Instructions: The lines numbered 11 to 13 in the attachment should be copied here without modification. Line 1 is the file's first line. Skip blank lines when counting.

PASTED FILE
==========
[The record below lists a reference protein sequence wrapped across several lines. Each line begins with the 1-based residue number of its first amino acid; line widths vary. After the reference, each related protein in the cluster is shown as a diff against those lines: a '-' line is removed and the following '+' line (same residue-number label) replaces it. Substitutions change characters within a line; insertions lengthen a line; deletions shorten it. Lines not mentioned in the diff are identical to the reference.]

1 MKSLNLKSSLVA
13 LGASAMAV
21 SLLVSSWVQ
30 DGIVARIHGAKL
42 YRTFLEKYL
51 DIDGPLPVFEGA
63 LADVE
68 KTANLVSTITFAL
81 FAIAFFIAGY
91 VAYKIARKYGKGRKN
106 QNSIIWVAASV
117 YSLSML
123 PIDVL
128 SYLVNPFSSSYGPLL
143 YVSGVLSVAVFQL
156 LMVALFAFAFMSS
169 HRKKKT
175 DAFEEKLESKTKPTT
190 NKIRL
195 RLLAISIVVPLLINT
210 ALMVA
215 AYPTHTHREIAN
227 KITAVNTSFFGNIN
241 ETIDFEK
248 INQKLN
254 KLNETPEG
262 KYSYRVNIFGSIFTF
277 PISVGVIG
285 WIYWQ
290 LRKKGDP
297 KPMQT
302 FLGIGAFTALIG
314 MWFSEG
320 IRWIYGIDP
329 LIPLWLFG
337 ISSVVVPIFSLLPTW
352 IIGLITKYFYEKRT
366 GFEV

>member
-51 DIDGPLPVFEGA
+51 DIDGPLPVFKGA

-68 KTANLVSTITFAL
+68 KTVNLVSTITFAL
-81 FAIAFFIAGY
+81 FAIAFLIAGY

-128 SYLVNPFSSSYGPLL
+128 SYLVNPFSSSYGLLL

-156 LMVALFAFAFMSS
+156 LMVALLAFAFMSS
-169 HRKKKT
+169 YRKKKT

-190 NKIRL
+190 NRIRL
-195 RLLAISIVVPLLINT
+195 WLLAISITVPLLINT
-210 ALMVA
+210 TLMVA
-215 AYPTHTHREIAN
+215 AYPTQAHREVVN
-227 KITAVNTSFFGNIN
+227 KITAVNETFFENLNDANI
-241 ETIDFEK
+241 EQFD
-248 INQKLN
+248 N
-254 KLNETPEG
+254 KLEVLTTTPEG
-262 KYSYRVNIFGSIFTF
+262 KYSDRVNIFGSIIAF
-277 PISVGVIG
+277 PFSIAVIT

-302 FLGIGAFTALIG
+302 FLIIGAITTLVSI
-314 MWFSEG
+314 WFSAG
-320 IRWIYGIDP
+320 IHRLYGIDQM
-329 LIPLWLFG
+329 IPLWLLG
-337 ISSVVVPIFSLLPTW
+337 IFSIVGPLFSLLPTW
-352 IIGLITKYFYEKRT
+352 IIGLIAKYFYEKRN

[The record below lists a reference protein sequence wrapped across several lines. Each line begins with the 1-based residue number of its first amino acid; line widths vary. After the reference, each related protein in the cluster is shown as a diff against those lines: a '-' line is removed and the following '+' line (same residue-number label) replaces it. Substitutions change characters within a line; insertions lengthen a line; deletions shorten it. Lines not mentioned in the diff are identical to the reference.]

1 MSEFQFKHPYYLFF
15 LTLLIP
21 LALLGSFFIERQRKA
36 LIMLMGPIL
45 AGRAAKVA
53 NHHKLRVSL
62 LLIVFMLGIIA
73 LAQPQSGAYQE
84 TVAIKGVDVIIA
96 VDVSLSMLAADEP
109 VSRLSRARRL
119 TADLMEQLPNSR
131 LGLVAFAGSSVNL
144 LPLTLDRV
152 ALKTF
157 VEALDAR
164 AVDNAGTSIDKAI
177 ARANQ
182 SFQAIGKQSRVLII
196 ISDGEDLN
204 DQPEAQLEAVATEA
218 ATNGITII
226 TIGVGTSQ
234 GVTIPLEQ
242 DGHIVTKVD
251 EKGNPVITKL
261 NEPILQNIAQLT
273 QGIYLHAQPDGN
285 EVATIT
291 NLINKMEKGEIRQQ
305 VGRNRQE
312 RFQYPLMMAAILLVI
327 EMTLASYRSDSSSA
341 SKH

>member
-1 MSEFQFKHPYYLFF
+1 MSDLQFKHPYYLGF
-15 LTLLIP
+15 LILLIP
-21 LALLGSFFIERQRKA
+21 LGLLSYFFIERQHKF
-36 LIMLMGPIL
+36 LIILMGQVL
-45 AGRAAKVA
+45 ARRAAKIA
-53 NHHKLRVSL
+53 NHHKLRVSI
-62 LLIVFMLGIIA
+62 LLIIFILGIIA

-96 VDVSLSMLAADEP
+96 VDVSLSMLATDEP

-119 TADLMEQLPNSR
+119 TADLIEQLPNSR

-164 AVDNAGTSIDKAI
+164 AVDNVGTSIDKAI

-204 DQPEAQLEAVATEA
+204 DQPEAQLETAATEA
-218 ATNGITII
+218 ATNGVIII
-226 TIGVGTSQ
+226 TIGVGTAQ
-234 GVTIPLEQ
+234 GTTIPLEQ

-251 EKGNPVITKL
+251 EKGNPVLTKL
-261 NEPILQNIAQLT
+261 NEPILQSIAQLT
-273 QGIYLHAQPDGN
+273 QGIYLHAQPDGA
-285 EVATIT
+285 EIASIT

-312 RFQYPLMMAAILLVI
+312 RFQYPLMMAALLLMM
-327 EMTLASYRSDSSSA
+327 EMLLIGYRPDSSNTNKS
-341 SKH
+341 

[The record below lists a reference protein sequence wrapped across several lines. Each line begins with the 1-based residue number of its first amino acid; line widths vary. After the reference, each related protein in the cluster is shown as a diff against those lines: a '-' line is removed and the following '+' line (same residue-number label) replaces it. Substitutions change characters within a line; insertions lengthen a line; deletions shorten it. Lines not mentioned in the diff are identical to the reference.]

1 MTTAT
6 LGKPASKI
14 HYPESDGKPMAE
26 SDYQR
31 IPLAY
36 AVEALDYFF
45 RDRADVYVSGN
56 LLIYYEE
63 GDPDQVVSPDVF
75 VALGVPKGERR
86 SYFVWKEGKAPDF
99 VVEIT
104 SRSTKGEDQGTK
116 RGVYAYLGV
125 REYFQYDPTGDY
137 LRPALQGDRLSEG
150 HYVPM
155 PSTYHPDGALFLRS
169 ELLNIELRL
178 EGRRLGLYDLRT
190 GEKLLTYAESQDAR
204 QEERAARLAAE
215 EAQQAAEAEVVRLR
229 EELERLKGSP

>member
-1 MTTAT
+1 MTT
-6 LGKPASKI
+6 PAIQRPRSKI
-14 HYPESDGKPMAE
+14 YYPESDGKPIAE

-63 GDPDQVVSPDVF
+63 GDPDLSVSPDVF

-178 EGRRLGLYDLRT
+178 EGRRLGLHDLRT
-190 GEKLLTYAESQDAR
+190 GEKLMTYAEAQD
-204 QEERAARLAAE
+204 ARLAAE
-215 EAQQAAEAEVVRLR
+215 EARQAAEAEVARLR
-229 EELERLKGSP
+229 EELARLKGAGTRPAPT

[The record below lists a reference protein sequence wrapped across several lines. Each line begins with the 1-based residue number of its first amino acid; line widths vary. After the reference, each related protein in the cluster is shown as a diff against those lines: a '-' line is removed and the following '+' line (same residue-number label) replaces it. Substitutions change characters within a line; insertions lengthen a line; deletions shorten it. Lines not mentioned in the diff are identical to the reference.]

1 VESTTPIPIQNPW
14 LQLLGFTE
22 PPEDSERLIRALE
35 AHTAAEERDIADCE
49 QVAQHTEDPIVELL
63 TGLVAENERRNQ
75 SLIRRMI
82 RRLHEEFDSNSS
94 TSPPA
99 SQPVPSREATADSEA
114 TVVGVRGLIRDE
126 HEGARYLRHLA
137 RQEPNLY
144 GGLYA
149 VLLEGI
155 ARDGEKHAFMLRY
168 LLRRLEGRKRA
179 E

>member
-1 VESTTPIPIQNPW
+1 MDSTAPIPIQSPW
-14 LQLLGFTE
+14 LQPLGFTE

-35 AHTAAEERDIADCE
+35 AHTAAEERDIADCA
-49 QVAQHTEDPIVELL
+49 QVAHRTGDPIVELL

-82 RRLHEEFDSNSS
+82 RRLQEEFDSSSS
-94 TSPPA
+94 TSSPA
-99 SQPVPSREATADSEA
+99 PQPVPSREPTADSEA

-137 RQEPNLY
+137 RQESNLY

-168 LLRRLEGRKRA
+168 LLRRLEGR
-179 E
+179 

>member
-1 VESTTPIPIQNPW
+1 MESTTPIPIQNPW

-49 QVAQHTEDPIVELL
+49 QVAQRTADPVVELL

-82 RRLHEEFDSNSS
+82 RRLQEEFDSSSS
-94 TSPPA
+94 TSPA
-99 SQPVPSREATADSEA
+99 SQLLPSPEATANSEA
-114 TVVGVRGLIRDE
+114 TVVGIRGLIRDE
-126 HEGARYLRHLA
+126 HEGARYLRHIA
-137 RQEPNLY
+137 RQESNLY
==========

91 VAYKIARKYGKGRKN
106 QNSIIWVAASV
117 YSLSML